I’m hoping that the “Jurassic Park” series will continue with this idea, but it should come up with an actual plot resolution in the next movie rather than simply milk the controversy further.

Just decide, “Jurassic Park.” Should dinosaurs exist with humans on this planet or not?

With luck, the sixth movie will be the final installment, and the franchise will get away with some of its dignity left.

Speaking of changes between this movie and earlier ones, while talking to my dad about the movie on the ride home, he mentioned that there had been a new director – J.A. Bayona – for this film, which didn’t surprise me at all.

Right off the bat, I had noticed something “off” about the movie in the way that filming was handled – not necessarily a bad “off” but “off” nonetheless.

Bayona is a very big fan of ominous lighting. You know, the kind where it’s pitch black, and then lightning suddenly strikes, illuminating the head of a very scary dinosaur behind the unsuspecting character?

It’s not a bad tactic, but it’s also not a good one. So please, use it only once in a film at most.

To be fair, Bayona’s influence wasn’t all bad, and both he and the screenwriters brought some fresh meat to the movie.

There was just the right amount of comedic relief in a film full of action and suspense, and Chris Pratt delivered some great lines. The dinosaurs were also unexpectedly used to draw laughs every once in a while – even in the midst of gory scenes.

And this movie was gory. I don’t know who was behind the change, but the fifth addition to “Jurassic Park” seemed more bloody than any of its predecessors. Rather than simply show a panoramic shot or black screen while a person was being eaten by some dinosaur, cameras unabashedly stayed on the death from start to finish – blood spurts, detached limbs and all.

Yeah, it definitely got closer to horror-movie status.

However, even as an anti-horror moviegoer, I wasn’t completely turned away from the bloodshed (although I’ll admit that I did cringe a bit, and my shoulders seemed attached to my ears at times).

To be fair, my relative nonchalance might have had more to do with the fact that the person next to me (senior Jacqueline Chao, my ever dearest friend) was laughing hysterically during any and all death scenes.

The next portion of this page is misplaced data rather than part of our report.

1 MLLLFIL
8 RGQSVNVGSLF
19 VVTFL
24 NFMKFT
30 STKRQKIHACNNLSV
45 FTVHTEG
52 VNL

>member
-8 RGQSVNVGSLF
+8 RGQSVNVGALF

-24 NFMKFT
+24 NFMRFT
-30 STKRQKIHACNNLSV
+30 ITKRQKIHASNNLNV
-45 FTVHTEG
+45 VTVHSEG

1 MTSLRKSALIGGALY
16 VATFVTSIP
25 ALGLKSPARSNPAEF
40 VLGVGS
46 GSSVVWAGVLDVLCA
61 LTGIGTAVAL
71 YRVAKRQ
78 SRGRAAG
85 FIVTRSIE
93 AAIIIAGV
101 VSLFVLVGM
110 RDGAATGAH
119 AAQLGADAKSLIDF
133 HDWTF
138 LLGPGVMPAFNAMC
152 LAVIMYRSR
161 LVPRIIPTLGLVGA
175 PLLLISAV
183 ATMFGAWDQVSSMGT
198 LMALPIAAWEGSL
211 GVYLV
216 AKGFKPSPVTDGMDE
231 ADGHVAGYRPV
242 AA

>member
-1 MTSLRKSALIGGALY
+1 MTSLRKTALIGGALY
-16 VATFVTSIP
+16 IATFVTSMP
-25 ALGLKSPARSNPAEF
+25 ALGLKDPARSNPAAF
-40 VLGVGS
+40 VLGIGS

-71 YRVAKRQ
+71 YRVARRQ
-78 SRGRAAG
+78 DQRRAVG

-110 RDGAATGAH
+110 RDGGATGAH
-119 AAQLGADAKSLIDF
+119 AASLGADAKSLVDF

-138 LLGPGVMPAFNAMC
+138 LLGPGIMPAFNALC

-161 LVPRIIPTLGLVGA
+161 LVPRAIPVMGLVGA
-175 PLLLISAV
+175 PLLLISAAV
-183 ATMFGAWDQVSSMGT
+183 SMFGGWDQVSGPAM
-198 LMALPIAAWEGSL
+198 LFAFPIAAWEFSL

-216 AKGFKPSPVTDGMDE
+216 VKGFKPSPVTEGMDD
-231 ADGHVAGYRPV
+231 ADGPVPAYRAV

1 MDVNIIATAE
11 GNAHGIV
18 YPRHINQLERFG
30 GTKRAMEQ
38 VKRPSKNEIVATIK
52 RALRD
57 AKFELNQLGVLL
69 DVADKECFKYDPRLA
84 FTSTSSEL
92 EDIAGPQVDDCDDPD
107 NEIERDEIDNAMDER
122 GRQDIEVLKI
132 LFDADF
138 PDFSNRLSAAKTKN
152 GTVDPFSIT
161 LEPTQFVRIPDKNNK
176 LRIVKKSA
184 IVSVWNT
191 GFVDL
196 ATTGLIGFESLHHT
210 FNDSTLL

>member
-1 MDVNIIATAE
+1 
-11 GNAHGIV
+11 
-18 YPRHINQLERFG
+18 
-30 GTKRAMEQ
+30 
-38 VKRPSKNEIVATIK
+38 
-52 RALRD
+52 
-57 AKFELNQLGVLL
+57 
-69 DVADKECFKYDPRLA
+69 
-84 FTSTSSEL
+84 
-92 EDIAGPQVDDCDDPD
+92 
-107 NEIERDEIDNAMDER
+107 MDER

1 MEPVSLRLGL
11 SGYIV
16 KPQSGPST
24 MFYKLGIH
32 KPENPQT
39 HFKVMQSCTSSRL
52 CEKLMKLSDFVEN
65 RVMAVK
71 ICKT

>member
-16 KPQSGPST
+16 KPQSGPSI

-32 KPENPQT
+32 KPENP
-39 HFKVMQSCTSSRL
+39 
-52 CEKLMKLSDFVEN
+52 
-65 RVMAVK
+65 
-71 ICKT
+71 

The movie had its fair share of jump scares too – as all “Jurassic Park” movies do – but it did a decent job of still shocking audiences by using the classic crescendoing music to deliver even the most expected of “unexpected” scenes.

After watching the latest addition to the franchise, there’s no doubt that there will be a sixth “Jurassic Park” movie, but I have to wonder just what screenwriters will come up with that hasn’t already been tried and used.

Although the film was entertaining – there’s no denying that – the series is starting to reach that threshold of “too outrageous to function.”  (And that was me being nice because, let’s be honest, that milestone was passed at least two movies ago.)

There were a few too many incidents where characters put themselves in ridiculously stupid situations just so a scene could be easily set up. But even a person with two brain cells left knows not to approach a deadly dinosaur, and the average Joe would run if a bunch of other characters were screaming at him to do so.

At least previous personas in “Jurassic Park” films have been half-competent. But just as this movie’s bloodiness reached horror-movie level, character stupidity also went up to match.

As for new plot material, putting things underwater or on fire is already out of the equation, and, seriously, there can’t possibly be another island involved. Even the dinosaurs-in-a-city gag has been overplayed at this point.

But if producers are looking for inspiration, I do have one idea that is truly untapped potential: dinosaurs in space.

Personally, I’d say that’s untapped for a reason, but if “Jurassic Universe” takes off, just know that I called it first.

—By Mohini Rye